19th century the philosophies of the Enlightenment began to
have a dramatic effect, the landmark works of philosophers such as
Immanuel Kant and
Jean-Jacques Rousseau influencing new generations of
thinkers. In the late 18th century a movement known as Romanticism
began; it validated strong emotion as an authentic not of aesthetic
experience, placing new emphasis on such emotions as trepidation,
horror and terror and awe. Key ideas that sparked changes in
philosophy were the fast progress of science; evolution, as postulated
by Vanini, Diderot, Lord Monboddo, Erasmus Darwin, Lamarck, Goethe,
and Charles Darwin; and what might now be called emergent order, such
as the free market of
Adam Smith within nation states. Pressures for
egalitarianism, and more rapid change culminated in a period of
revolution and turbulence that would see philosophy change as well.
1 Brief historical outline
1.1 Influences from the late Enlightenment
2 Philosophical schools and tendencies
2.1 German idealism
2.7 British idealism
3 See also
5 Further reading
6 External links
Brief historical outline
With the tumultuous years of 1789–1815, European culture was
transformed by revolution, war and disruption. By ending many of the
social and cultural props of the previous century, the stage was set
for dramatic economic and political change. European philosophy
reflected on, participated in, and drove, many of these changes.
Influences from the late Enlightenment
The last third of the 18th century produced a host of ideas and works
which would both systematize previous philosophy, and present a deep
challenge to the basis of how philosophy had been systematized.
Immanuel Kant is a name that most would mention as being among the
most important of influences, as is Jean-Jacques Rousseau. While both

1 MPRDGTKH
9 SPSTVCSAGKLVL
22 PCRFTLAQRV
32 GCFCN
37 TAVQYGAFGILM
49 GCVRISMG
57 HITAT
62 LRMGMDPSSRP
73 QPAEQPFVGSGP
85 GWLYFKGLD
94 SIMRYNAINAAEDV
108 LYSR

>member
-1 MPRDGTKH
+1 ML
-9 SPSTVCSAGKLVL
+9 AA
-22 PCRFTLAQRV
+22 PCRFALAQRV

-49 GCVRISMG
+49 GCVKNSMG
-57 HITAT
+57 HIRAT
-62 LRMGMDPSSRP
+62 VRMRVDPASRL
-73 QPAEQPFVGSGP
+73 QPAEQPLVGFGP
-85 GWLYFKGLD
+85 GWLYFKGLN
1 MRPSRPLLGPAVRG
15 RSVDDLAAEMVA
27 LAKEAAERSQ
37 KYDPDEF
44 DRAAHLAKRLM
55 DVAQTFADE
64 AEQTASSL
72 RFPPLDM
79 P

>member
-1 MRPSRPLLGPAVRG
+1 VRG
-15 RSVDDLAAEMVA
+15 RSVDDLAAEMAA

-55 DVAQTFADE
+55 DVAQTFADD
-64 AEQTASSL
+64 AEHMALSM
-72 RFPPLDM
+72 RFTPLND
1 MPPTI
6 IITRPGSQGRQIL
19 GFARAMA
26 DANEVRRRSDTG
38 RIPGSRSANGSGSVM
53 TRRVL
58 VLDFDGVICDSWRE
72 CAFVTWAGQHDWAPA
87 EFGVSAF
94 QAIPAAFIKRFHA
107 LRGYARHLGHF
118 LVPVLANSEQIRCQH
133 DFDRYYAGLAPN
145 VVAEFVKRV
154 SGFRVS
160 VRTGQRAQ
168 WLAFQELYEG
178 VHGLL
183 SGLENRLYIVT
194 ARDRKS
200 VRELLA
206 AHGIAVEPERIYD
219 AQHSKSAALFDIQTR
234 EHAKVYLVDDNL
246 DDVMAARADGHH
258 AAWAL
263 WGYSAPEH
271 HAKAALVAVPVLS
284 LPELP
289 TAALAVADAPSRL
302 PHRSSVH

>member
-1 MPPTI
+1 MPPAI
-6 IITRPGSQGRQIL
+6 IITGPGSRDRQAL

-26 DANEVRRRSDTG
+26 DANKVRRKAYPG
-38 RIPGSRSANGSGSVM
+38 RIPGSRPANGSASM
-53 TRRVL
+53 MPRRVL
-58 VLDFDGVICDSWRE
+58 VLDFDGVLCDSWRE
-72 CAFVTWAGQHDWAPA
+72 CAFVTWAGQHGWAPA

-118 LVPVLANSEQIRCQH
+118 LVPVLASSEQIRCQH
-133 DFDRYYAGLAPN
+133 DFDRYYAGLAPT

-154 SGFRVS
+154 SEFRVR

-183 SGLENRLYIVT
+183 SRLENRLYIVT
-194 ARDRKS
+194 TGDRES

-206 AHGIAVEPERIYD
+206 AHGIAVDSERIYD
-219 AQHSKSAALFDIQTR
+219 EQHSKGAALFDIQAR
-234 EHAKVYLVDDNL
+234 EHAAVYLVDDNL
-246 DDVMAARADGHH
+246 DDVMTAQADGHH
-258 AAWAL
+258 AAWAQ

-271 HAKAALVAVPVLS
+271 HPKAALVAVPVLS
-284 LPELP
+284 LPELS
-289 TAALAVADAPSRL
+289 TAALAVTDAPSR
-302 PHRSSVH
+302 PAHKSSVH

of these philosophers were products of the 18th century and its
assumptions, they pressed at the boundaries. In trying to explain the
nature of the state and government, Rousseau would challenge the basis
of government with his declaration that "Man is born free, but is
everywhere in chains". Kant, while attempting to preserve axiomic
skepticism, was forced to argue that we do not see true reality, nor
do we speak of it. All we know of reality is appearances. Since all we
can see of reality is appearances, which are subject to certain
necessary and subjective forms of perceptions, Kant postulates the
idea of an unknowable (while at the same time limiting our use of
science and the principle of causality to the appearances). Hegel's
distinction between the unknowable and the circumstantially unknown
can be seen as the beginnings of Hegel's rational system of the
Yet another philosopher of the late Enlightenment that was influential
19th century was
Pierre-Simon Laplace (1749–1827), whose
formulation of nomological determinism is famous up to this day.
Philosophical schools and tendencies
This is by no means an exhaustive list of all 19th-century philosophy.
Main article: German idealism
One of the first philosophers to attempt to with Kant's philosophy was
Johann Gottlieb Fichte, whose development of Kantian metaphysics
became a source of inspiration for the Romantics. In Fichte argues
that the self posits itself and is a self-producing and changing
Friedrich Wilhelm Joseph Schelling, a student of Fichte, continued to
develop many of the same ideas and was also assimilated by the
Romantics as something of an official philosopher for their movement.
But it was another of Fichte's students, and former roommate of
Schelling, who would rise to become the most prominent of the
post-Kantian idealists: Georg Wilhelm Friedrich Hegel. His work
revealed the increasing importance of historical thinking in German
Arthur Schopenhauer, rejecting Hegel and also materialism, called for
a return to Kantian transcendentalism, at the same time adopting
atheism and determinism, amongst others. His secular thought became
more popular in Europe in the second half of the 19th century, which
coincided with the advents of Darwinism, Positivism,
philological analysis of the Bible.
In the second half of the 19th century, an even more orthodox return
to Kantian thought was espoused by a number of Neo-Kantian
philosophers based in two main locations: the Marburg School and the
Baden School. This trend of thought survived into the beginning of the
next century, influencing 20th century philosophical movements such as
Neopositivism and Phenomenology.